Having bonded over a shared a passion for Ancient Greek, Greco-Roman, and Roman art and artifacts, Mengs developed a close friendship around 1755 with the German art historian, archaeologist, and neoclassical theorist, Johann Joachim (J.J.) Winckelmann. This connection likely brought Mengs to the attention of King Charles of Naples, who, also interested in ancient art, had funded excavations at Herculaneum and Pompeii, and had an impressive antiquities collection. The excavation at Herculaneum and Pompeii would however leave a stain on the reputations of both Mengs and Winckelmann. It transpired in later years that Mengs (who confessed to his crime on his deathbed) had with, Jupiter Kissing Ganymede (1761), forged a work that was passed off, with others, as an original work from the excavation. For his part, Winckelmann had not spotted the deceit and duly analyzed Mengs's and the other forgeries as genuine works in the first edition of his seminal work, Geschichte der Kunst.

In 1759, Charles became King Charles III of Spain, and brought Mengs to Madrid in 1761 to work as a court painter. Here he worked on decorating the royal palaces. The King provided well for Mengs. He gave him a residence, horses and a carriage, and several servants. He received a generous salary, too, and pensions for Mengs's five daughters and protection for his two sons. Mengs advised the King on matters such as acquisitions for the royal art collections, judgment of the work of other Spanish painters, the establishment of a public art gallery at the Palacio del Buen Retiro, and the direction of royal factories, such as the Madrid tapestry factory, where he introduced the popular images of native Spanish artists into tapestries.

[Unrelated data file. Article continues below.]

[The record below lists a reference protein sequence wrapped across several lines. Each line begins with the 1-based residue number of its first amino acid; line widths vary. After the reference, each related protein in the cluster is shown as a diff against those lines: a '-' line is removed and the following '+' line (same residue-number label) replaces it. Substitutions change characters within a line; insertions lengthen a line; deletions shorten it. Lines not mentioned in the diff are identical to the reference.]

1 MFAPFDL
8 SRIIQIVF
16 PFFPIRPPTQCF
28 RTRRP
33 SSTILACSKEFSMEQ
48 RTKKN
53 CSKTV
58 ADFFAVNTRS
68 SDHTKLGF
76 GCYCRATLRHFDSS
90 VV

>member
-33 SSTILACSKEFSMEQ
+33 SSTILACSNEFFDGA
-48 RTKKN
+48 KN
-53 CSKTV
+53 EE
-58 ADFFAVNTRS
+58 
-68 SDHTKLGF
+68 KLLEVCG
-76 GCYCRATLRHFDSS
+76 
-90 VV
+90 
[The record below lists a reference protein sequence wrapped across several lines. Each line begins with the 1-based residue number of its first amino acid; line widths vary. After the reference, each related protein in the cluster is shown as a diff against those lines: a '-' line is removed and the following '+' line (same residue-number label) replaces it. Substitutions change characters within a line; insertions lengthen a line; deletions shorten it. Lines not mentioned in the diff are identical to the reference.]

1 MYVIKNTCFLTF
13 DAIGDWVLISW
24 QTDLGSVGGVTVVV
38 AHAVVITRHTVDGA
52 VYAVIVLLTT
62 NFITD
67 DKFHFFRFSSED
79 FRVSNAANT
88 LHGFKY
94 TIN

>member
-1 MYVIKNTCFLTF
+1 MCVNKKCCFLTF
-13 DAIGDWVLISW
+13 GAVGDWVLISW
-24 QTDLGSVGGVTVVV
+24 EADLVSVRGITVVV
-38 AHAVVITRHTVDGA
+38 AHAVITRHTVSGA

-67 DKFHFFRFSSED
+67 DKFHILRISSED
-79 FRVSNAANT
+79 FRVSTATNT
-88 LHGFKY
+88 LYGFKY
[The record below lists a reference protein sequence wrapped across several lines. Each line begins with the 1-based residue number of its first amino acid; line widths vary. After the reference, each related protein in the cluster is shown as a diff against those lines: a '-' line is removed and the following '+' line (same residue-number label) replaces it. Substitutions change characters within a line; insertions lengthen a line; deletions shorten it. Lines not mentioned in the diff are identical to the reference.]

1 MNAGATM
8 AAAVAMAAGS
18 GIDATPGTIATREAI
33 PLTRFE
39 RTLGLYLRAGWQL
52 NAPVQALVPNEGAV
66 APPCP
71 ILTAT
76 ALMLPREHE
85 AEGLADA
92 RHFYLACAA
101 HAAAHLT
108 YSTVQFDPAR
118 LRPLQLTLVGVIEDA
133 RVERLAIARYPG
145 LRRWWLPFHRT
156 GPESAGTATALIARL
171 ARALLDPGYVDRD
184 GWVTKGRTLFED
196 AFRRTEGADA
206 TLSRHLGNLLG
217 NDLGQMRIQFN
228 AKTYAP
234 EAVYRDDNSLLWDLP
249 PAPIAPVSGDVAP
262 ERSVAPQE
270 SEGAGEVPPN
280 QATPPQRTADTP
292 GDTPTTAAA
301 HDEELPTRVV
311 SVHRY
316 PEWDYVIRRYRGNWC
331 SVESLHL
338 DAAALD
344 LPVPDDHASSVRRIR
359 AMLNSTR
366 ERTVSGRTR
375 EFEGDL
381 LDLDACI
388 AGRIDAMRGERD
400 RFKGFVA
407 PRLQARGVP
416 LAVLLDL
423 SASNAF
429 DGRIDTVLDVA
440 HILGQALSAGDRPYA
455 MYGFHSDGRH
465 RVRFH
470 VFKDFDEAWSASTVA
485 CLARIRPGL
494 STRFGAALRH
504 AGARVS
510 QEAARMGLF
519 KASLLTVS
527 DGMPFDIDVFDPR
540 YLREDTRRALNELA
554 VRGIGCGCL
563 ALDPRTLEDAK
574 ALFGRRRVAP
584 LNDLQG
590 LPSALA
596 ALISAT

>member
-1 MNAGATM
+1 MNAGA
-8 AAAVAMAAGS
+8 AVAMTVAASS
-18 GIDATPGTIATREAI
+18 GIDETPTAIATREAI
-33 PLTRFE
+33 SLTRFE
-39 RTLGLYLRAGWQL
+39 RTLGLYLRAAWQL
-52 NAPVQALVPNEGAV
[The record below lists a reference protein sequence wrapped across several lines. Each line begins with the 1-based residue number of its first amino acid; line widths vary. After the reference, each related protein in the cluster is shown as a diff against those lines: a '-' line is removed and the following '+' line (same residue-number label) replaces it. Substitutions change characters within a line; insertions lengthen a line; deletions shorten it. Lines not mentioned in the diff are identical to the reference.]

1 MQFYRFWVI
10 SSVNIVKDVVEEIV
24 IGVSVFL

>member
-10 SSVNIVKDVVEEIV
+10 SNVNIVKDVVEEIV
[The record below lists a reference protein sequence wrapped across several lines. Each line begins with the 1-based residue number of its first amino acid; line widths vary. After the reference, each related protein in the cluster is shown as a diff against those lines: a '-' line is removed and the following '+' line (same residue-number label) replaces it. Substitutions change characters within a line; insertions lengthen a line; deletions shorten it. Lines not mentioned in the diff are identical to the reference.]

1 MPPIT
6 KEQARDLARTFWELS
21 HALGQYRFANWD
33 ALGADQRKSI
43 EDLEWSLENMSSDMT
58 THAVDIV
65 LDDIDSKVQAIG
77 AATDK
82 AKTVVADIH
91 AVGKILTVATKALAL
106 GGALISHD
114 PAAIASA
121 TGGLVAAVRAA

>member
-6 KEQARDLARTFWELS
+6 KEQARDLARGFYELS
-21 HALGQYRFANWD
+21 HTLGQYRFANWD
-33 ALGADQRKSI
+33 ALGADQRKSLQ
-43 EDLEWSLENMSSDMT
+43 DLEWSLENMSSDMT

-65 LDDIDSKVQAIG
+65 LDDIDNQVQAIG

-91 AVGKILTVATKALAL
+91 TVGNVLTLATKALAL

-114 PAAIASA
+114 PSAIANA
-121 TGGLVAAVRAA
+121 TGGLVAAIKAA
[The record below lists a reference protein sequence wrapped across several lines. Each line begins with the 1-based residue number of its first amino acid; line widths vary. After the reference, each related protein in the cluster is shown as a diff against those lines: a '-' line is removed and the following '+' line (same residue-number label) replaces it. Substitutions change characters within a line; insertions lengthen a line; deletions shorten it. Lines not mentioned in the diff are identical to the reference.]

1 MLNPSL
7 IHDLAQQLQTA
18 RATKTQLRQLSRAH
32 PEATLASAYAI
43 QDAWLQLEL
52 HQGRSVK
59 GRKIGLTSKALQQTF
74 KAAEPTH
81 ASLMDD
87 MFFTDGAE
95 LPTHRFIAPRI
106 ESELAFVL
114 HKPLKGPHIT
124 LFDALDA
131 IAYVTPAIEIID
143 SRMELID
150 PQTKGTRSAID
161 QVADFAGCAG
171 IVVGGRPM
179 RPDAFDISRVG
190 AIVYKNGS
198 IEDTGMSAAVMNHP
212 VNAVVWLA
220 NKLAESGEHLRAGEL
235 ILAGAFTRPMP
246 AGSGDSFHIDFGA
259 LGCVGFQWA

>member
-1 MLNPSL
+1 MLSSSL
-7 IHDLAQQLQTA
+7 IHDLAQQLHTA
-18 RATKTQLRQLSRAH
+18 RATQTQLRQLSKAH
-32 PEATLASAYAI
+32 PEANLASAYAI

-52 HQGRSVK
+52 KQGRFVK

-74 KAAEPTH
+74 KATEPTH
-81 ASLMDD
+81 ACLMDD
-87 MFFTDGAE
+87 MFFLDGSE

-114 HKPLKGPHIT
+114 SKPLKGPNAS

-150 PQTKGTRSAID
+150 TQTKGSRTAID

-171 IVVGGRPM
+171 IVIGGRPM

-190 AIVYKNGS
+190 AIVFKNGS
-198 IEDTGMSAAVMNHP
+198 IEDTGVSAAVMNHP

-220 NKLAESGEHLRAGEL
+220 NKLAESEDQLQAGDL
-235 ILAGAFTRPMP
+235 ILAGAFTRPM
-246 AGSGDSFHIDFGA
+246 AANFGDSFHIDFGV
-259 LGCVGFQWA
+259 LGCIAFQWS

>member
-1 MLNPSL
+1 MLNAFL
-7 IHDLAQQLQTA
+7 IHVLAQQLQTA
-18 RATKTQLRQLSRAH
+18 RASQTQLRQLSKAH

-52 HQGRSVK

A self-portrait by Mengs is from 1773, six years before his death. This portrait was meticulously copied by Giuseppe Macpherson as one of a series (224) miniatures he made for the art collector and patron Lord Cowper.

Mengs was also to be active in the Academia de San Fernando. However, many members were less than thrilled about being lectured by a foreign artist whom they viewed as pretentious and conceited. As Polt explains, "Mengs believed that the Academy should be primarily a school of and for artists, yet it also contained highly placed laymen who saw it as a tool in the government's program of enlightenment and development. These members dominated the Academy, when in Mengs's view they should have had no voice in its affairs". Mengs also increased the amount of training in theory, perspective, and anatomy. Many members took objection to this new curriculum.